A principal object of our invention is to provide a smoothly operating compact clutch release mechanism having relatively small dimensions, axially and radially, while at the same time having a relatively long stroke length. One embodiment of the invention has an overall retracted length of about one and three quarter inch, a diameter of about three inches, and a stroke distance of about three quarter inch. Other dimensional criteria referred to elsewhere in the specification are those pertaining specifically to this same embodiment.

THE DRAWINGS

FIG. 1 is a sectional view taken through a clutch release mechanism embodying our invention. FIG. 1 is taken essentially on line 1--1 in FIG. 4.

FIG. 2 is a fragmentary sectional view of a structural detail used in the FIG. 1 embodiment. FIG. 2 is taken while the structure is in an intermediate state of fabrication.

FIG. 3 is fragmentary sectional view of line 3--3 in FIG. 1.

FIG. 4 is right end elevational view of the FIG. 1 mechanism taken on a reduced scale.

DESCRIPTION OF A PREFERRED EMBODIMENT OF THE INVENTION

The drawings show a clutch release mechanism 10 mounted on the outer surface of a transmission housing wall 12. In FIG. 1, the transmission components (e.g. shifting elements, gearing, etc.) would be located to the left of wall 12; the friction clutch would be located to the right of mechanism 10. One of the clutch-operating fingers is fragmentarily shown at 14 in FIG. 1. The friction clutch may be constructed as shown generally in U.S. Pat. No. 4,328,883 to R. Shellhause (FIG. 2).

The transmission power input shaft 16 is rotatably supported (at least partially) by bearing structures 17 that are pre-packaged within a metal sleeve 19. The sleeve has a press fit in a through opening defined by an annular axially thickened section 20 of transmission wall 12.

The outer surface of transmission wall 12 is interrupted by two protruding wall sections 22 and 24 (seen to be circular in FIG. 4). The protruding wall sections somewhat limit the outer diametrical dimension that clutch release mechanism 10 can have. Axially thickened wall section 20 limits the permissible inner (minimum) diametrical dimension of the clutch release mechanism.

Clutch release mechanism 10 comprises an annular cylindrical housing 25 having a flat annular end face 27 positioned against transmission wall 12. A single integral lug 29 extends outwardly from housing 25 to facilitate attachment of the housing to transmission wall 12. A bolt 28 extends through a bore in lug 29 and into wall 12. The inner annular side surface 24 of housing 25 lies closely adjacent to the outer side surface 21 of annular wall section 20 to generally center the clutch release mechanism 10 on housing 25 relative to the axis of rotation of the clutch. As with the structure shown in U.S. Pat. No. 4,260,625 there is provided a radial clearance between bolt 28 and lug 29, and side surfaces 21 and 24, to allow the clutch mechanism to align itself with the axis of rotation of the clutch.

As seen in FIGS. 1 and 4 the housing includes two integral tubular bosses 30 and 32 that form connections to two rigid metal tubes 34 and 35 that extend along the face of transmission wall 12 (but spaced a slight distance from the wall surface). Tube 34 transmits pressurized hydraulic fluid to and from an annular groove 36 formed in housing 25. Tube 35 constitutes an air bleed line for purging air from the pressurized fluid in groove 36. Each boss 30 or 32 is a hollow tubular construction having a passage that communicates with groove 36 at a point near end face 27 of housing 25.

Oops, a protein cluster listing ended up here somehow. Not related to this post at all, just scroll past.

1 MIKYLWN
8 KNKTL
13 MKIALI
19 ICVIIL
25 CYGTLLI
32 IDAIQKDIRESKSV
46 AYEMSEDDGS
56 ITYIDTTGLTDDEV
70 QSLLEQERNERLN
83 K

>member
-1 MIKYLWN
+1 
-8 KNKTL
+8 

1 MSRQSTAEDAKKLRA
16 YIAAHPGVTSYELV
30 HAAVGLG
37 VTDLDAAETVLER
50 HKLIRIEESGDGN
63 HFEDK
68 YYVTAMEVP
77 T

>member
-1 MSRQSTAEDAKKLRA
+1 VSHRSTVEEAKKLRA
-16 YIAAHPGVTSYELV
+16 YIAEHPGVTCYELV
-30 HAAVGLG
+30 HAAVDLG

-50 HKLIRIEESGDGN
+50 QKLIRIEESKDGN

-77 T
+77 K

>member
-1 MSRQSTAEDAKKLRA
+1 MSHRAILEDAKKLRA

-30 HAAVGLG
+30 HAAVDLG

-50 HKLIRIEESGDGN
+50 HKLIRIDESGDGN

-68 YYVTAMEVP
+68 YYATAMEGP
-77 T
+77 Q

Each boss 30 or 32 extends at an acute angle A to the surface of wall 12, whereby the outer end of each boss is spaced a slight distance from the wall 12 surface, sufficient for clearance of any connection means and/or installation/disassembly tools associated therewith, e.g. application of a wrench to a coupling nut of the type that is commonly used to connect metal tubing (34 or 35) to a fitting (i.e. boss 30 or 32). Angle A is preferably about twenty degrees. Preferably housing 25, lug 29 and bosses 30 and 32 are integrally formed as component parts of a single unitary plastic body.

Groove 36 extends into housing 25 to a point very near housing end face 27 and the surface of wall 12, to provide a relatively long guide surface for a tubular plastic piston 39. At one end of the piston there is affixed an annular seal 40 of the same construction as shown in FIG. 12 of U.S. Pat. No. 4,620,625 for trapping the pressurized fluid within groove 36. The exposed (right) end of the tubular piston is rigidly connected to an annular carrier 41 via a number of circumferentially-spaced rivets or studs 42 formed integrally with the piston. Each stud 42 extends through a circular hole in carrier wall 44. FIG. 2 shows the stud contour prior to the final step in forming the piston-carrier connection. To make the connection the tip ends of the studs are thermally deformed (with a heated ram element) to cause the stud material to flow radially onto the right face of wall 44 to assume the final configuration (FIG. 1). The hole edge is flared, as at 45, to effectively increase the radius of curvature of the hole edge, thus facilitating plastic flow and the forming of an enlarged plastic head on each stud 42 basically within the width of wall 44. It will be noted each plastic head projects beyond the face of wall 44 only a very slight distance, which minimizes the axial clearance dimension that needs to be maintained between wall 44 and the adjacent flange 47 on anti-friction bearing 50.

Other means of fixing the carrier would also be satisfactory. For example the stud ends could be constructed as bayonet type spring clips which, when inserted through the carrier wall 44, would spring out radially into locking engagement.